DON’T BET ON IT
For the first time in over 36 years, the National Football League has suspended a player for gambling on sports. The then Baltimore Colts quarterback Art Schlichter was suspended by the NFL back in the early 1980’s and later became rather infamous as a lifelong compulsive gambler who got caught betting on professional football, but not on the Colts.
That whole affair was a huge black eye for the NFL as Schlichter got involved in FBI investigations as an undercover witness making a total mess of what was an otherwise promising career from the 4th overall pick in the 1982 NFL Draft. The man lost so much money gambling on sports that he was afraid that his creditors would eventually force him to shave points in an NFL game. Schlichter is currently serving 10 years in US Federal prison for stealing millions of dollars to support his gambling habit.
Now we have a new one, 36 years later. Given the amount of time that has passed since the NFL was forced to suspend a player for gambling, it would seem that the league in general took note of what happened to Schlichter and curtailed its gambling habits.
At least until Arizona Cardinal defensive back Josh Shaw sauntered into Caesars sportsbook in Las Vegas and filled out an application for a betting account a Caesars, listing ‘professional football player’ as his occupation, before placing a wager on a three team parlay that included his team, the Arizona Cardinals.
Now Mr. Shaw graduated from the University of Southern California and has played in the NFL since 2015 for four different teams. Does it seem possible that no one ever told the man that he was not allowed to wager on the NFL while playing for the National Football League?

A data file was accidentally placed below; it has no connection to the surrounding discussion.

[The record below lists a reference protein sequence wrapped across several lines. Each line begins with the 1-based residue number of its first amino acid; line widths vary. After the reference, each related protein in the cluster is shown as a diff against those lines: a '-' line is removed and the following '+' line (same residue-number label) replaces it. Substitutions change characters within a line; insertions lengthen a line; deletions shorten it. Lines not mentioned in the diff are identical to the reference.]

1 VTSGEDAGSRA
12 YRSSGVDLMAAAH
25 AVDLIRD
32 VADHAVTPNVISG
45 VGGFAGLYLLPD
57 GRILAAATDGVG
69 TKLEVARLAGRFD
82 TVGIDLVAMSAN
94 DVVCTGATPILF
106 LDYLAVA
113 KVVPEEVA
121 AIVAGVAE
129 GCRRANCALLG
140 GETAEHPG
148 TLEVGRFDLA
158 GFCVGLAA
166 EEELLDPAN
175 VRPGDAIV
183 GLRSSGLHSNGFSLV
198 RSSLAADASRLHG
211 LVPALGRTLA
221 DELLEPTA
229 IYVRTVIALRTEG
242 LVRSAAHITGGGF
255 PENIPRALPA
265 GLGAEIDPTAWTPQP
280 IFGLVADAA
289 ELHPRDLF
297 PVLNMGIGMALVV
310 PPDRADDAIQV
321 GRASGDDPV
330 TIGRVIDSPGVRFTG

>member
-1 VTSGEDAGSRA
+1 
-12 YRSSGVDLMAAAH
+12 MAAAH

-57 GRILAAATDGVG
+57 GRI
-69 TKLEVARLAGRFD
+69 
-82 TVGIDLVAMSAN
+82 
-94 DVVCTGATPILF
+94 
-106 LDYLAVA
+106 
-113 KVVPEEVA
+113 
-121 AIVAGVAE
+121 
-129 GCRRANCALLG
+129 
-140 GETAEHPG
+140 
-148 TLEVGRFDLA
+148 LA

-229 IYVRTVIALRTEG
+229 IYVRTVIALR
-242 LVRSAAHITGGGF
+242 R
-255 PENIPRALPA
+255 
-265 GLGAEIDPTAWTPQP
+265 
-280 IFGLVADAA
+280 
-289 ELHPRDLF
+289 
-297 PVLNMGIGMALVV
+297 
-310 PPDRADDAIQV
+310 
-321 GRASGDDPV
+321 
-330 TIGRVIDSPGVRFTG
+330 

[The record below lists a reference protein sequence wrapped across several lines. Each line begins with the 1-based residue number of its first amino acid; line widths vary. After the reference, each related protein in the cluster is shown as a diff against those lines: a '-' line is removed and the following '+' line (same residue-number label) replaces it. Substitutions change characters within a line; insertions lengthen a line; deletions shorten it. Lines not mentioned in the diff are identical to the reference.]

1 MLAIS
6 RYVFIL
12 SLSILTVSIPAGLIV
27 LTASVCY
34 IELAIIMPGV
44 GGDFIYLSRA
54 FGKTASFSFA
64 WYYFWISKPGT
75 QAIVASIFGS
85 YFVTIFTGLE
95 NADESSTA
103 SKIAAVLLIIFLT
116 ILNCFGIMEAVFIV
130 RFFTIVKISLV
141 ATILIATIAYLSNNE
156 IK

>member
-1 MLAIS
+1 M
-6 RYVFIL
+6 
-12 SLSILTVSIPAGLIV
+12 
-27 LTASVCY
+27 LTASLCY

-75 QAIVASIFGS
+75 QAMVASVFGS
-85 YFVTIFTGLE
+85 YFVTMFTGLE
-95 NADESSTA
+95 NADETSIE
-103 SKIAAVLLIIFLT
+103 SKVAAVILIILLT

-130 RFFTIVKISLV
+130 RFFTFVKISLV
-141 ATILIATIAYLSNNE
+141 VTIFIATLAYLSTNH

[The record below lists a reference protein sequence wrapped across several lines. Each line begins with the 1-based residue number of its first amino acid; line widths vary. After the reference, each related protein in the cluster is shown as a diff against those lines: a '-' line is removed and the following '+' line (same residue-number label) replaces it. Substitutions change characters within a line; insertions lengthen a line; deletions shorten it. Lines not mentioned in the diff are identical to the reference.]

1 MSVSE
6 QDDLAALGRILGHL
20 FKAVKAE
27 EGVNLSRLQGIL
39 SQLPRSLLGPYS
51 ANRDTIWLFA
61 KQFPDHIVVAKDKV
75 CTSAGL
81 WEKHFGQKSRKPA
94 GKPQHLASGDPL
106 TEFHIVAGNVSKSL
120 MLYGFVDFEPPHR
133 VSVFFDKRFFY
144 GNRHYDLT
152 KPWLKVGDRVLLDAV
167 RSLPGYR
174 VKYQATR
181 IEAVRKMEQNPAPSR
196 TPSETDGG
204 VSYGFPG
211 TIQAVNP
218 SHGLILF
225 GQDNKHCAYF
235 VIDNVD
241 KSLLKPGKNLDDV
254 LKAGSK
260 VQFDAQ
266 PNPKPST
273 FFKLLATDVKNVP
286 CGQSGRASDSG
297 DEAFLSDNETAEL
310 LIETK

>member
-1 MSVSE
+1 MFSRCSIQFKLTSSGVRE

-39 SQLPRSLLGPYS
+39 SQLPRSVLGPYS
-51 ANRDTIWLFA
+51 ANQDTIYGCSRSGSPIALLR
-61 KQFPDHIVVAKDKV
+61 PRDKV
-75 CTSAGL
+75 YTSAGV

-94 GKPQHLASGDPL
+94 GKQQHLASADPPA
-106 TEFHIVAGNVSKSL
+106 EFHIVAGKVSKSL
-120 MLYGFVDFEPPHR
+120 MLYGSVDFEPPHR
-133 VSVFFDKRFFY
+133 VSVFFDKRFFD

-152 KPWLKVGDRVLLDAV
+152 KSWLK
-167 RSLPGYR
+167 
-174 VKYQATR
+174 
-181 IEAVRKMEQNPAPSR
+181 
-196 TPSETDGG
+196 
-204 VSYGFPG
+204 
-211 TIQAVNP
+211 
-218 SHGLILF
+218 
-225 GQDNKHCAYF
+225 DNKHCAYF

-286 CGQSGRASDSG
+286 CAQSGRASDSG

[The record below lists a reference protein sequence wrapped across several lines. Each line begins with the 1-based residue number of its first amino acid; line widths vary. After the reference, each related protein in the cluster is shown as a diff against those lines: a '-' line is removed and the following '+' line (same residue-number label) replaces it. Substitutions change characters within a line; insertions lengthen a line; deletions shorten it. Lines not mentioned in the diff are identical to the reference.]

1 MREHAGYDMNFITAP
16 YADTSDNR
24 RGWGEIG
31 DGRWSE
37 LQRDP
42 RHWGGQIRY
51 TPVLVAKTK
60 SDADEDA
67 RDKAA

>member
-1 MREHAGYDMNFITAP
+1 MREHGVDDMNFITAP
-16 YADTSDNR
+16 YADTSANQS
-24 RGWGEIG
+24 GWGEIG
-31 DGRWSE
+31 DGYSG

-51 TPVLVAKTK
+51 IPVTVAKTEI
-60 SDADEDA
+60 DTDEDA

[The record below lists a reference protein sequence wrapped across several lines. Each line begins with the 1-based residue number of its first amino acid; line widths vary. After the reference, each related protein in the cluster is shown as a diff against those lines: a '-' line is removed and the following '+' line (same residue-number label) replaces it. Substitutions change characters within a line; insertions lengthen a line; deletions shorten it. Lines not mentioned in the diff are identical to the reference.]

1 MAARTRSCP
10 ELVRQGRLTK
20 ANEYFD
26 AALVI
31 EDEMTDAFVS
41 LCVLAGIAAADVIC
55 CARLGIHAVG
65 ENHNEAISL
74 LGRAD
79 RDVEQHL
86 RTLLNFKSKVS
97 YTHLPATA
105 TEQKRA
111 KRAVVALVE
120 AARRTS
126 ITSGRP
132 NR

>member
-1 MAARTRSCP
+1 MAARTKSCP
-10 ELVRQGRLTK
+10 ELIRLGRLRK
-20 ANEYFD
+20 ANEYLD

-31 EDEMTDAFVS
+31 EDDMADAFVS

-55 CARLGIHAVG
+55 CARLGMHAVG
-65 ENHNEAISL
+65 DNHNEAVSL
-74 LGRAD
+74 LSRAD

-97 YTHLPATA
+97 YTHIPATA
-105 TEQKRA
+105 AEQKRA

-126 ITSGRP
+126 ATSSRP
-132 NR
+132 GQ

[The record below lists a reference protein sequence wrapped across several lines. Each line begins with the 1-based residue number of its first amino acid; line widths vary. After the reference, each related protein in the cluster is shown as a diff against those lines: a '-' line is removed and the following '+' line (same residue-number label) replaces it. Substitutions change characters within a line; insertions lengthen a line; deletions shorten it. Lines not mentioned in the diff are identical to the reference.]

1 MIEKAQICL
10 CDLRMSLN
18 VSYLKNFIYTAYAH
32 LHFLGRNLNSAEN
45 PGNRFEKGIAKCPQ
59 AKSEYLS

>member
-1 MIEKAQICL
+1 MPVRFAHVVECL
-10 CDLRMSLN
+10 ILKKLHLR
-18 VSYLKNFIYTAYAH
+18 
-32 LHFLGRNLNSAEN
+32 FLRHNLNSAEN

NFL Commissioner Roger Goodell’s office responded quickly suspending Josh Shaw for the remainder of this season and for all of the upcoming 2020 season as well. The League did acknowledge that its own investigation had uncovered no evidence that Shaw had used any inside information in making his wagers, and that no games had been compromised.
Goodell issued a statement saying, “The continued success of the NFL depends directly on each of us doing everything necessary to safeguard the integrity of the game and the reputations of all who participate in the league. At the core of this responsibility is the longstanding principle that betting on NFL games, or on any element of the game, puts at risk the integrity of the game, damages public confidence in the NFL, and is forbidden under all circumstances. If you work in the NFL in any capacity, you may not bet of NFL football”.
The big sportsbooks in Las Vegas and elsewhere have a standing agreement with the NFL to let them know if any NFL personnel are placing wagers on NFL games at any time. It was the folks at Caesars that informed Goodell’s office that Shaw had placed the parley wager, which, after all, he ended up losing.
Since 2007 the Nevada gaming regulations actually require sportsbooks in the state to ‘take reasonable steps’ to avoid accepting or paying off any wagers made by, or on behalf, of a player, official, owner, coach or other participant with the team involved with the wager.
Before releasing the news of Josh Shaw’s suspension, the League issued a league wide memo emphasizing the NFL’s gambling policy and the penalties for violating it. Shaw is in the process of appealing the suspension.
Of course football players wagering on football games has a long and colorful history. Most famously, back in 1963 both Paul Hornung of the Green Bay Packers and Alex Karras of the Detroit were banned from professional football for an entire season because of gambling of football games. However, both were back at it the next season and both ended up in the NFL Hall of Fame.